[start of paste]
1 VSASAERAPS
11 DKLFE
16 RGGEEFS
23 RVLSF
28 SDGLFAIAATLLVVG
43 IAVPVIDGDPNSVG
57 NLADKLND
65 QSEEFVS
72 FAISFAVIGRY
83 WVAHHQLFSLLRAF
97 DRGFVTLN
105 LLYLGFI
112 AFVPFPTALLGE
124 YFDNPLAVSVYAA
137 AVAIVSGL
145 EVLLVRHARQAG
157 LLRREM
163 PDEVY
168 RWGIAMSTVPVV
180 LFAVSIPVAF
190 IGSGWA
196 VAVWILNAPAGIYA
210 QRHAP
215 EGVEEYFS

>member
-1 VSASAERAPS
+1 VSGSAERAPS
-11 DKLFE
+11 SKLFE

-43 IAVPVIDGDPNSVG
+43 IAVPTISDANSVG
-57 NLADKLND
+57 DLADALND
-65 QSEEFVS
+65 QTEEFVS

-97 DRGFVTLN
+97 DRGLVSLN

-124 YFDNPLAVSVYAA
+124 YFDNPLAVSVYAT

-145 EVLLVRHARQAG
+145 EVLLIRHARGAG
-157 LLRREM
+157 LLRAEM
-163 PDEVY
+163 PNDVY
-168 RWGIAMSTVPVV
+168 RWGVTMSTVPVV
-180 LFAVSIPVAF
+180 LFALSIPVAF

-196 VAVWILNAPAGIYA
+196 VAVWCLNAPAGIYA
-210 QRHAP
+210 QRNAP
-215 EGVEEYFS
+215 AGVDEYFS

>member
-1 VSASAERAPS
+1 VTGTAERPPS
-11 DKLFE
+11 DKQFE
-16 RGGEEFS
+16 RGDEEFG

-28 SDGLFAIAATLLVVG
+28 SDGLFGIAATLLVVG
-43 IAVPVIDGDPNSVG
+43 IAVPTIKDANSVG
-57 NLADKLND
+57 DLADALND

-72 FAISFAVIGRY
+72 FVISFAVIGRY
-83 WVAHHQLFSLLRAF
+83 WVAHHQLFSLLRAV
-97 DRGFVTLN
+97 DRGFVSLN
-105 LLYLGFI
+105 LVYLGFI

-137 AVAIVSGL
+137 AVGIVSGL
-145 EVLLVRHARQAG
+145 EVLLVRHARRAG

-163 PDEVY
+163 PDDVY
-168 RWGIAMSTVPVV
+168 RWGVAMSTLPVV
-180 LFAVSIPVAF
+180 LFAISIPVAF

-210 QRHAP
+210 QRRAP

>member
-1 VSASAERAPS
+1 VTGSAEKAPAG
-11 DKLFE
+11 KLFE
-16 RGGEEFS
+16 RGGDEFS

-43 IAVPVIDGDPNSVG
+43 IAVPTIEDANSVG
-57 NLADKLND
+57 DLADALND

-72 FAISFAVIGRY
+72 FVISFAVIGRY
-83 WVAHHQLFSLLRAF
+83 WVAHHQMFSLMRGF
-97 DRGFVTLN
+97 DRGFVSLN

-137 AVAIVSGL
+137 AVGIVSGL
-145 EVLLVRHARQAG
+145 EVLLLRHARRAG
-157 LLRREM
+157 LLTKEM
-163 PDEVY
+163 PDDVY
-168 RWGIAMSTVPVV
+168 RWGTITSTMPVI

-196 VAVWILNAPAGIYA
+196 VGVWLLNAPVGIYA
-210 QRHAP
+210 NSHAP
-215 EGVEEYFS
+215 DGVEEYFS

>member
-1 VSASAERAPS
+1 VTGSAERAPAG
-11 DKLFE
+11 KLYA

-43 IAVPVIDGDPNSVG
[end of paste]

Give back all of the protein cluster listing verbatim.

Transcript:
1 VSASAERAPS
11 DKLFE
16 RGGEEFS
23 RVLSF
28 SDGLFAIAATLLVVG
43 IAVPVIDGDPNSVG
57 NLADKLND
65 QSEEFVS
72 FAISFAVIGRY
83 WVAHHQLFSLLRAF
97 DRGFVTLN
105 LLYLGFI
112 AFVPFPTALLGE
124 YFDNPLAVSVYAA
137 AVAIVSGL
145 EVLLVRHARQAG
157 LLRREM
163 PDEVY
168 RWGIAMSTVPVV
180 LFAVSIPVAF
190 IGSGWA
196 VAVWILNAPAGIYA
210 QRHAP
215 EGVEEYFS

>member
-1 VSASAERAPS
+1 VSGSAERAPS
-11 DKLFE
+11 SKLFE

-43 IAVPVIDGDPNSVG
+43 IAVPTISDANSVG
-57 NLADKLND
+57 DLADALND
-65 QSEEFVS
+65 QTEEFVS

-97 DRGFVTLN
+97 DRGLVSLN

-124 YFDNPLAVSVYAA
+124 YFDNPLAVSVYAT

-145 EVLLVRHARQAG
+145 EVLLIRHARGAG
-157 LLRREM
+157 LLRAEM
-163 PDEVY
+163 PNDVY
-168 RWGIAMSTVPVV
+168 RWGVTMSTVPVV
-180 LFAVSIPVAF
+180 LFALSIPVAF

-196 VAVWILNAPAGIYA
+196 VAVWCLNAPAGIYA
-210 QRHAP
+210 QRNAP
-215 EGVEEYFS
+215 AGVDEYFS

>member
-1 VSASAERAPS
+1 VTGTAERPPS
-11 DKLFE
+11 DKQFE
-16 RGGEEFS
+16 RGDEEFG

-28 SDGLFAIAATLLVVG
+28 SDGLFGIAATLLVVG
-43 IAVPVIDGDPNSVG
+43 IAVPTIKDANSVG
-57 NLADKLND
+57 DLADALND

-72 FAISFAVIGRY
+72 FVISFAVIGRY
-83 WVAHHQLFSLLRAF
+83 WVAHHQLFSLLRAV
-97 DRGFVTLN
+97 DRGFVSLN
-105 LLYLGFI
+105 LVYLGFI

-137 AVAIVSGL
+137 AVGIVSGL
-145 EVLLVRHARQAG
+145 EVLLVRHARRAG

-163 PDEVY
+163 PDDVY
-168 RWGIAMSTVPVV
+168 RWGVAMSTLPVV
-180 LFAVSIPVAF
+180 LFAISIPVAF

-210 QRHAP
+210 QRRAP

>member
-1 VSASAERAPS
+1 VTGSAEKAPAG
-11 DKLFE
+11 KLFE
-16 RGGEEFS
+16 RGGDEFS

-43 IAVPVIDGDPNSVG
+43 IAVPTIEDANSVG
-57 NLADKLND
+57 DLADALND

-72 FAISFAVIGRY
+72 FVISFAVIGRY
-83 WVAHHQLFSLLRAF
+83 WVAHHQMFSLMRGF
-97 DRGFVTLN
+97 DRGFVSLN

-137 AVAIVSGL
+137 AVGIVSGL
-145 EVLLVRHARQAG
+145 EVLLLRHARRAG
-157 LLRREM
+157 LLTKEM
-163 PDEVY
+163 PDDVY
-168 RWGIAMSTVPVV
+168 RWGTITSTMPVI

-196 VAVWILNAPAGIYA
+196 VGVWLLNAPVGIYA
-210 QRHAP
+210 NSHAP
-215 EGVEEYFS
+215 DGVEEYFS

>member
-1 VSASAERAPS
+1 VTGSAERAPAG
-11 DKLFE
+11 KLYA

-43 IAVPVIDGDPNSVG